The Majlis, supposed to be the legislature under the Islamic Republic Constitution, was transformed into a consultative organ for the self-styled “Imam.”

Ali Motahari, a brother-in-law of Ali Ardeshir and a member of the Majlis, put it this way: “The parliament has been reduced to an appendage of the Supreme Guide’s office.”

Khamenei’s next move was to destroy the Expediency Council, another constitutional organ, by appointing a new committee to assume its tasks.

The judiciary, supposed to be independent under the constitution, has also been destroyed.

First, Khamenei appointed Sadeq Larijani a junior mullah with little legal experience, as Chief Justice. On a number of occasions, the new Chief Justice declared in public that the judiciary had taken this or that decision on “instructions from the Supreme Guide”.

Over the past few weeks, Khamenei has been in campaign mode, speaking at public gatherings and receiving whoever wishes to listen to him. He uses these occasions to hammer one point in: the Islamic Republic is a one-man show in which the “Supreme Guide” is not a primus inter pares but the embodiment of the state.

Without knowing it, Khamenei is repeating the dictum of Louis XIV: I am the state!

To make sure that those heading the various organs of the Islamic Republic do not have a personal support base, Khamenei has promoted individuals born outside Iran and thus lacking the classical network of family and clan relationships.

The Speaker of the Islamic Majlis and the Chief Justice were both born in Najaf, Iraq. Also born in Najaf was Hashemi Shahroudi, a mullah named as head of the Arbitration Council. More interestingly, the Commander-in-Chief of the Islamic Revolutionary Guard Corps (IRGC) General Muhammad Ali Aziz-Jaafari was also born in Najaf.

According to Iranian researcher Babak Zamani, more than 600 foreign-born militants occupy key positions at all levels of the Islamic Republic, including Khamenei’s office.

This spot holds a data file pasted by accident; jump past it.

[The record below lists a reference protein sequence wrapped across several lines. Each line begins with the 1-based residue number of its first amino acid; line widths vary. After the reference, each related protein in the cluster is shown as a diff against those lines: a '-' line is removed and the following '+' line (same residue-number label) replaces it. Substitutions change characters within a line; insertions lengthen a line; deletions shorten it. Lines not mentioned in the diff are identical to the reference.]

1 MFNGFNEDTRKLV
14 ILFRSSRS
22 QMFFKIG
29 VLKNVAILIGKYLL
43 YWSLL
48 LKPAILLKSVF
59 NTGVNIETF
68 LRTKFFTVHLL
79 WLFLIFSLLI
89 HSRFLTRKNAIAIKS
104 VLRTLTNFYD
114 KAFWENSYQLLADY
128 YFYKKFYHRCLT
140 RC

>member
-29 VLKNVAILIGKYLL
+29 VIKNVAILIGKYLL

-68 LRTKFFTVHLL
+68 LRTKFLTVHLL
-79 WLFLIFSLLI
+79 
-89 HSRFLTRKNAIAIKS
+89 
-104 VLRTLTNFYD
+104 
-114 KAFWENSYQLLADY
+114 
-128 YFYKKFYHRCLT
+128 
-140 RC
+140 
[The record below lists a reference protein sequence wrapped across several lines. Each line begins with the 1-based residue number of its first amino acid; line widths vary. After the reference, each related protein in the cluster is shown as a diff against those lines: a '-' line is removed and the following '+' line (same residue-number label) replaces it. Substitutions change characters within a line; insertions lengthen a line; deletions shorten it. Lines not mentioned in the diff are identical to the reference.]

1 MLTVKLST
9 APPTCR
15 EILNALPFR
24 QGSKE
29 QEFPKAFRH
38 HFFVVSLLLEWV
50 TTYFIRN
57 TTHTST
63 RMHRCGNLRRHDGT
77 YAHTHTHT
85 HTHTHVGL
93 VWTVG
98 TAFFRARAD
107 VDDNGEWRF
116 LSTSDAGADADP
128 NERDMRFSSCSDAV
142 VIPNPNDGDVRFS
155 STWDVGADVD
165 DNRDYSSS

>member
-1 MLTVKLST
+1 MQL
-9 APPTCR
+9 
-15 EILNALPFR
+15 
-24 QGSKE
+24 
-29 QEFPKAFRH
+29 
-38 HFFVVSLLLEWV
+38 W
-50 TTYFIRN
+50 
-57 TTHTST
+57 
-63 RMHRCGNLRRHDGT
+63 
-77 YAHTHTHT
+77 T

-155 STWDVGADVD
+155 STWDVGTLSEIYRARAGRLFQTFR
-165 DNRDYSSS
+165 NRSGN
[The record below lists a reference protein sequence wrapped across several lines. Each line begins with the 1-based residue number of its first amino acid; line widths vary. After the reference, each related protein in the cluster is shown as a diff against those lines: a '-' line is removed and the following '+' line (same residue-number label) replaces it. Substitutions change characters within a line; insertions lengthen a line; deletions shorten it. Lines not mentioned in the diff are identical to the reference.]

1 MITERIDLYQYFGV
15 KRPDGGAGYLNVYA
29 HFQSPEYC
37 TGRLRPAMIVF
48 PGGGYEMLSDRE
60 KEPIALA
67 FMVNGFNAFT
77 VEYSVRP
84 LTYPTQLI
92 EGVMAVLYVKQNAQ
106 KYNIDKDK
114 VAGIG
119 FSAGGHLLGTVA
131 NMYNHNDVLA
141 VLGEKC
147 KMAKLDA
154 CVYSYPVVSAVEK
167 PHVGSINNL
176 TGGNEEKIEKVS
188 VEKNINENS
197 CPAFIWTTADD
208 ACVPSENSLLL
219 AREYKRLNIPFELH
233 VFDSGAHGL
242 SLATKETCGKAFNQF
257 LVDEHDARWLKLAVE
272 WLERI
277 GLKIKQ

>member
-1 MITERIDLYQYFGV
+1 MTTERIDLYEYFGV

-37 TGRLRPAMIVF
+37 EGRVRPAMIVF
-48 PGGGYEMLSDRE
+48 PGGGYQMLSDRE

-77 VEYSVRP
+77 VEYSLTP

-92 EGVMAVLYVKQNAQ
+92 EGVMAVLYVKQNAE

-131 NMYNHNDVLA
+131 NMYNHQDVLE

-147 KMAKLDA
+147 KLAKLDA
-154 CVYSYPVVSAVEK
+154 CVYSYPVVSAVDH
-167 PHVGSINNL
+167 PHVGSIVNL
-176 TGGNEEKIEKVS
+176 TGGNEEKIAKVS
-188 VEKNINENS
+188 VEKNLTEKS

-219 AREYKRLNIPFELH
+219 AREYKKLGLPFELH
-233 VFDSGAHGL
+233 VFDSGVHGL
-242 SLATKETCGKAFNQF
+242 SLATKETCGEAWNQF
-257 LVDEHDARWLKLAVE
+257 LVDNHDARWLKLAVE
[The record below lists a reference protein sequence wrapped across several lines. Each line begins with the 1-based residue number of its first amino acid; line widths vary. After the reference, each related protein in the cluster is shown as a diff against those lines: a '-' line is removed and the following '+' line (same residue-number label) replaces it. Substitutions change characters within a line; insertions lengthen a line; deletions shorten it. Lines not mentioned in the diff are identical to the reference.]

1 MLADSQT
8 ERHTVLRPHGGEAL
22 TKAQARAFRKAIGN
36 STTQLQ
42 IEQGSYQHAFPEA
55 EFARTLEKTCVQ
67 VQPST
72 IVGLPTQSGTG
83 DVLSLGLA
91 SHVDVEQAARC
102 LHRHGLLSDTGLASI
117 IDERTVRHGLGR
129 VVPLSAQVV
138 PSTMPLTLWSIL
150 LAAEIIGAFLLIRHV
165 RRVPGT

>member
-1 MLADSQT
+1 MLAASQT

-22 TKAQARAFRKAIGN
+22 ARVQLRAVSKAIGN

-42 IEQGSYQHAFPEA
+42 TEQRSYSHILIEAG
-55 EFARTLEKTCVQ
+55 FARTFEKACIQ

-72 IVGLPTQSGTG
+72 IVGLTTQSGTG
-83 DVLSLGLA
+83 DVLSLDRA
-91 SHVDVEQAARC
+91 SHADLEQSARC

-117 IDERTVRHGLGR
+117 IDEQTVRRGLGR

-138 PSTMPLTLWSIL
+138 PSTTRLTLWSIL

Khamenei’s appetite for absolute power knows no bounds. He has just made it clear that members of the next Islamic Majlis, due to be elected next spring, would have to be pre-approved by his office.

He is even intervening in such details as foreign trips by officials. From now on, all such visits should be pre-approved by his office. This is why Ahmadinejad does not know whether he will be allowed to make his annual trip to New York, something he enjoys immensely, according to his entourage.

Former presidents, Hashemi Rafsanjani and Muhammad Khatami have had their passports withdrawn and cn no longer leave the country without permission from the “Imam”.

In a sense, Khamenei’s move to assume absolute power is welcome. Such terms as “republic” and “ parliament” were nothing but lies in a system based on “Walayat al-Faqih” or absolute rule by a mullah. In such a system, the president, ministers, and members of parliaments are little more than puppets in the hands of the “ Supreme Guide”.

For better or for worse, Khamenei has decided to expose the truth of the system. That is a high-risk strategy because it tells Iranians that, if they are unhappy with things as they are, the only option is to get rid of the system as a whole.

Amir Taheri

Amir Taheri

Amir Taheri was the executive editor-in-chief of the daily Kayhan in Iran from 1972 to 1979. He has worked at or written for innumerable publications, published eleven books, and has been a columnist for Asharq Al-Awsat since 1987. Mr. Taheri has won several prizes for his journalism, and in 2012 was named International Journalist of the Year by the British Society of Editors and the Foreign Press Association in the annual British Media Awards.